Vermont College MFA in writing for young readers: brave days

Whew.

An MFA is a terminal degree (which sounds ominous but just means as high as a person can go academically) in the arts. So of course it’s tough. This low residency one has only 10 days for students and faculty to meet in person on campus and look at writing together, listen to faculty lectures, listen to graduate lectures, listen to graduate readings, sink deeply into the intricacies of our complicated craft.

So the schedule is packed. This time, with the biggest graduating class ever, it was extra packed.

The class named itself The Secret Gardeners. Perfect–given that my friends were teasing me and insisting that of course I would be working garden metaphors into my lecture.  I did that…and I admired the gardens of Montpelier as I walked around.

Mostly, though, I wanted to talk about fear.

Fear that we aren’t good enough.

Fear that there isn’t enough love to go around.

Fear that someone whose life-thead is tied to ours will be disappointed or disapproving.

Fear that leads to shame and pain and misery and sadness…and writing. Fear that also makes the writing life a vulnerable one. And VCMFA residencies will bring out any vulnerability and insecurity you’ve successfully hidden up until then.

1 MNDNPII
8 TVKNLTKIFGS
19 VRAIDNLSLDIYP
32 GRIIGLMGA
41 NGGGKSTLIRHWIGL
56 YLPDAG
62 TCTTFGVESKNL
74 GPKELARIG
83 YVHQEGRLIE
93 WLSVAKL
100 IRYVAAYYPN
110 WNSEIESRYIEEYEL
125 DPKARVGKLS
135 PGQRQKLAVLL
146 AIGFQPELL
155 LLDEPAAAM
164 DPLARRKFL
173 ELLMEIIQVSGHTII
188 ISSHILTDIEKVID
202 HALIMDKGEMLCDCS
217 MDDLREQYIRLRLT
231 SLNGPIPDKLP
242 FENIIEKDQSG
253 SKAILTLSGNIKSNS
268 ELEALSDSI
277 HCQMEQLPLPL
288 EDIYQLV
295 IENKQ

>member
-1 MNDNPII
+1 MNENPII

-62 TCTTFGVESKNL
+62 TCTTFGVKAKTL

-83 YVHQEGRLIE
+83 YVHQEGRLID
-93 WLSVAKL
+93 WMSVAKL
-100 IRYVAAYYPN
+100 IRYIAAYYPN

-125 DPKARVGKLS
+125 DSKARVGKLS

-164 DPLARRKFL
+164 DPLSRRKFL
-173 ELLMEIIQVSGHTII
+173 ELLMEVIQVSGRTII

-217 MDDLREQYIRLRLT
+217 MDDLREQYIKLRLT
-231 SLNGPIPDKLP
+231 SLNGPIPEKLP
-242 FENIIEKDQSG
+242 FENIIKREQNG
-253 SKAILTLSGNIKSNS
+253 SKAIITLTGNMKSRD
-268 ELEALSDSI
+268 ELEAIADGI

But when we are willing to look at our own insecurities, when we can create characters who struggle with their insecurities, we speak to the whole world about courage, about not giving in to shame.

One of my students made me a memento after we worked together. I’d told her that my author friends and I name the terrible fear that leaps upon us as we write. We called it Fearnando.

We say, “Back, back Fearnando” sometimes as we sit down to write or think about our novels and creative works of nonfiction.

So she made me a pin that says, “Back, back, Fearnando.”

May we all battle our fears…and name our fears…and face down our fears…and sometimes win.

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